A joke is told of a rabbi who decides to wake up early on Yom Kippur (the holiest day of the year), while all of his congregants are sleeping, to squeeze in a round of golf. There is a great tumult in heaven as the angels urge G-d to smite the rabbi on the spot. Much to their shock and consternation, G-d decides that the rabbi will get a hole-in-one. The angels are beside themselves and ask G-d where the justice is, in giving him this once in a lifetime shot. G-d replies “Who is he going to be able to tell?”
I thought of this joke last week as I debated whether to run the marathon I had scheduled on the day the shiva (the seven day intense mourning period) for my mom ended. What if the rabbi committed his sin not out of placing golf above G-d, but out of a sense that in golf he saw a connection to G-d? It certainly wouldn’t get rid of the sin, but might it not mitigate it somewhat? Or at the very least, put it in a different light?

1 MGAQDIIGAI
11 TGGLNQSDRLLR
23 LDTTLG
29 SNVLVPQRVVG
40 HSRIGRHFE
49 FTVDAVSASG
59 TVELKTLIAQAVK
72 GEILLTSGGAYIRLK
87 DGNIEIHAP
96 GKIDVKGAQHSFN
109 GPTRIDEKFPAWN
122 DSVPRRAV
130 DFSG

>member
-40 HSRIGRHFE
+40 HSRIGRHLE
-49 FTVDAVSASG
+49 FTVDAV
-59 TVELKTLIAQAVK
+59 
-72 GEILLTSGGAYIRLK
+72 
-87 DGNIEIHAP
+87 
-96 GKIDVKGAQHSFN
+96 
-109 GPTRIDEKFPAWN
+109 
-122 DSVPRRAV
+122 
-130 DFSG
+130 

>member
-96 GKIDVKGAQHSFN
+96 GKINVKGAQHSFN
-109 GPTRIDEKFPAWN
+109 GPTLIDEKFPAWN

What if I had qualified for Boston at the marathon last week? Would the pride in my achievement have pushed me to publicize it, despite feeling guilty for having run?
I do not dismiss the very real possibility that running was the wrong decision. If my running was a poor choice, I hope that G-d, who knows me better than I know myself, sees it differently than other sins I have committed.